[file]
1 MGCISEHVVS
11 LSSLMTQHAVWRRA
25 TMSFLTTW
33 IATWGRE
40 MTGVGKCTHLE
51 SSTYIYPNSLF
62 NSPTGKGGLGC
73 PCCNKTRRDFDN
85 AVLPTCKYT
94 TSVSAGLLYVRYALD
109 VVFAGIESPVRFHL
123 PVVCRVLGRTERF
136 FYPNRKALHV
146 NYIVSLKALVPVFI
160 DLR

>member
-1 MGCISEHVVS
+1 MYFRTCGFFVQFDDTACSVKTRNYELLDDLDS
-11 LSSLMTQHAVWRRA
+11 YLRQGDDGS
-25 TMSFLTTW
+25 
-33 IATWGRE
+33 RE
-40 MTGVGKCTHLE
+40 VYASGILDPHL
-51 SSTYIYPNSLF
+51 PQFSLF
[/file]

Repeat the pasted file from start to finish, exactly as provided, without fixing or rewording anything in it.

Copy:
1 MGCISEHVVS
11 LSSLMTQHAVWRRA
25 TMSFLTTW
33 IATWGRE
40 MTGVGKCTHLE
51 SSTYIYPNSLF
62 NSPTGKGGLGC
73 PCCNKTRRDFDN
85 AVLPTCKYT
94 TSVSAGLLYVRYALD
109 VVFAGIESPVRFHL
123 PVVCRVLGRTERF
136 FYPNRKALHV
146 NYIVSLKALVPVFI
160 DLR

>member
-1 MGCISEHVVS
+1 MYFRTCGFFVQFDDTACSVKTRNYELLDDLDS
-11 LSSLMTQHAVWRRA
+11 YLRQGDDGS
-25 TMSFLTTW
+25 
-33 IATWGRE
+33 RE
-40 MTGVGKCTHLE
+40 VYASGILDPHL
-51 SSTYIYPNSLF
+51 PQFSLF